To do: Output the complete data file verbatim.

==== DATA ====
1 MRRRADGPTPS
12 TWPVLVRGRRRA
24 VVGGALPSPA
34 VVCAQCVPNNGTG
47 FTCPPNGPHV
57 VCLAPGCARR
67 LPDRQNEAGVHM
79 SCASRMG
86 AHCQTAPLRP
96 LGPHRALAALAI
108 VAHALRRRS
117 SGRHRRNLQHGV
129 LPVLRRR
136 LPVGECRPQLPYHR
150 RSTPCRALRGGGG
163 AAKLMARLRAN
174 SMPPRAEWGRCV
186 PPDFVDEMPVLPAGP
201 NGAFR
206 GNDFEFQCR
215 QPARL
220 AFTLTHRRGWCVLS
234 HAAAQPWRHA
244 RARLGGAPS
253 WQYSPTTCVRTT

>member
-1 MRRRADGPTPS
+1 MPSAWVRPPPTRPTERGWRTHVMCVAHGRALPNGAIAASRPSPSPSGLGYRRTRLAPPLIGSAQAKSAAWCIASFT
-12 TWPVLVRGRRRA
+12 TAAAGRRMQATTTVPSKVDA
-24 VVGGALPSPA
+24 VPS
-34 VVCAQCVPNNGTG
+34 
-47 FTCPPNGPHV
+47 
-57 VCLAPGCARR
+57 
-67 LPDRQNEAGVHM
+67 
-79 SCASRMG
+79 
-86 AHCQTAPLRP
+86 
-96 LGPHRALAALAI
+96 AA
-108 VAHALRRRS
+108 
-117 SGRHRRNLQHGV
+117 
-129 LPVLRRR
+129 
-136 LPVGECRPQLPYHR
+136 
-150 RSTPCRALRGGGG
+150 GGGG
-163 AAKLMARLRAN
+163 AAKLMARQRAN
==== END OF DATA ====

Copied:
1 MRRRADGPTPS
12 TWPVLVRGRRRA
24 VVGGALPSPA
34 VVCAQCVPNNGTG
47 FTCPPNGPHV
57 VCLAPGCARR
67 LPDRQNEAGVHM
79 SCASRMG
86 AHCQTAPLRP
96 LGPHRALAALAI
108 VAHALRRRS
117 SGRHRRNLQHGV
129 LPVLRRR
136 LPVGECRPQLPYHR
150 RSTPCRALRGGGG
163 AAKLMARLRAN
174 SMPPRAEWGRCV
186 PPDFVDEMPVLPAGP
201 NGAFR
206 GNDFEFQCR
215 QPARL
220 AFTLTHRRGWCVLS
234 HAAAQPWRHA
244 RARLGGAPS
253 WQYSPTTCVRTT

>member
-1 MRRRADGPTPS
+1 MPSAWVRPPPTRPTERGWRTHVMCVAHGRALPNGAIAASRPSPSPSGLGYRRTRLAPPLIGSAQAKSAAWCIASFT
-12 TWPVLVRGRRRA
+12 TAAAGRRMQATTTVPSKVDA
-24 VVGGALPSPA
+24 VPS
-34 VVCAQCVPNNGTG
+34 
-47 FTCPPNGPHV
+47 
-57 VCLAPGCARR
+57 
-67 LPDRQNEAGVHM
+67 
-79 SCASRMG
+79 
-86 AHCQTAPLRP
+86 
-96 LGPHRALAALAI
+96 AA
-108 VAHALRRRS
+108 
-117 SGRHRRNLQHGV
+117 
-129 LPVLRRR
+129 
-136 LPVGECRPQLPYHR
+136 
-150 RSTPCRALRGGGG
+150 GGGG
-163 AAKLMARLRAN
+163 AAKLMARQRAN